When pregnancy is dangerous to the mother's health, this is a difficult situation for couples and for families. Nevertheless, the Church's teaching, though difficult, is what is good and true. Church teaching respects the true meaning of sexuality, while sterilization does not.

While it is understandable why couples would want to resort to sterilization in such a difficult situation, this is still a sin. All sin, not just mortal sin, separates us from God. Those couples who have been sterilized should avoid the temptation to justify their action nor should they keep themselves away from the Church out of guilt and shame for "failing" at Catholic sexual teaching. Instead, they should confess their sins; receive God's mercy, forgiveness, and healing; and be reconciled to the Church.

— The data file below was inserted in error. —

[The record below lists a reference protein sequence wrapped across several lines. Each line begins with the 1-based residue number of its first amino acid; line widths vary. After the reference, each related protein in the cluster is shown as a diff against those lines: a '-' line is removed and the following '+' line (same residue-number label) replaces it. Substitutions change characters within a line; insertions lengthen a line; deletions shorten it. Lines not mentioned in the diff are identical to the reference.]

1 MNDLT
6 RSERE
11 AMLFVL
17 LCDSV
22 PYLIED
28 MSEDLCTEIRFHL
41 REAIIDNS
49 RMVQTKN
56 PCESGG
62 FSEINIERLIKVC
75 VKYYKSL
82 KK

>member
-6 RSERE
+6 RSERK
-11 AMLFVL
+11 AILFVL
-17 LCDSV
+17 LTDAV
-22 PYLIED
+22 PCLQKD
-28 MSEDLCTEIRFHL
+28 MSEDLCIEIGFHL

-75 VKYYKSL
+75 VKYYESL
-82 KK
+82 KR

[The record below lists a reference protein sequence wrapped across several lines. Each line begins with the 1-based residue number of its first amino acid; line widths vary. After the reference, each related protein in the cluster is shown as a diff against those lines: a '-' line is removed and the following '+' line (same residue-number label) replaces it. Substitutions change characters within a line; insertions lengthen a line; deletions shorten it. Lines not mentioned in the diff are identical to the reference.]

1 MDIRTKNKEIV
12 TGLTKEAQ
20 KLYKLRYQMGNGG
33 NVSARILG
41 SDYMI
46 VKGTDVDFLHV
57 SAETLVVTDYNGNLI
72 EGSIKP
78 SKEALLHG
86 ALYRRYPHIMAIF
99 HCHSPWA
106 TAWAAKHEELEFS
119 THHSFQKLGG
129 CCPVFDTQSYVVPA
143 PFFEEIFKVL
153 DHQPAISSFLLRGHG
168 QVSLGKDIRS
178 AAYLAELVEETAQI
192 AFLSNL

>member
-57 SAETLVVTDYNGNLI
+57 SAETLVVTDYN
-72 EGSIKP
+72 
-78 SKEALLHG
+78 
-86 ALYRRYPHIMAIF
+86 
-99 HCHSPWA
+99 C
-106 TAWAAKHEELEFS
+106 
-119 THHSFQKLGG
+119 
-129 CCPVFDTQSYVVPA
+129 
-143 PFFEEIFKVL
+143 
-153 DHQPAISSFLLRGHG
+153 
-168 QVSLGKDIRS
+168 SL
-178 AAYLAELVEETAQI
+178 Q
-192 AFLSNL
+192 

Edit: Contraception/Sterilization for Medical Reasons

Some people have wondered about what a couple should do if the woman needs birth control pills as hormonal therapy to treat a medical condition or a hysterectomy. This is a separate issue. This post is about sterilization for the exclusive purpose of preventing pregnancy, where the only medical issues are due to the pregnancy.

Moral Theologian Fr. John A. Hardon, S.J. addresses the use of birth control pills for medical reasons. (See Specialized Problems.)

Clearly [birth control pills] could be licitly administered for curing these [menstrual] disorders, even though temporary sterilization were caused. An undesirable side-effect is permitted for the sake of a great good.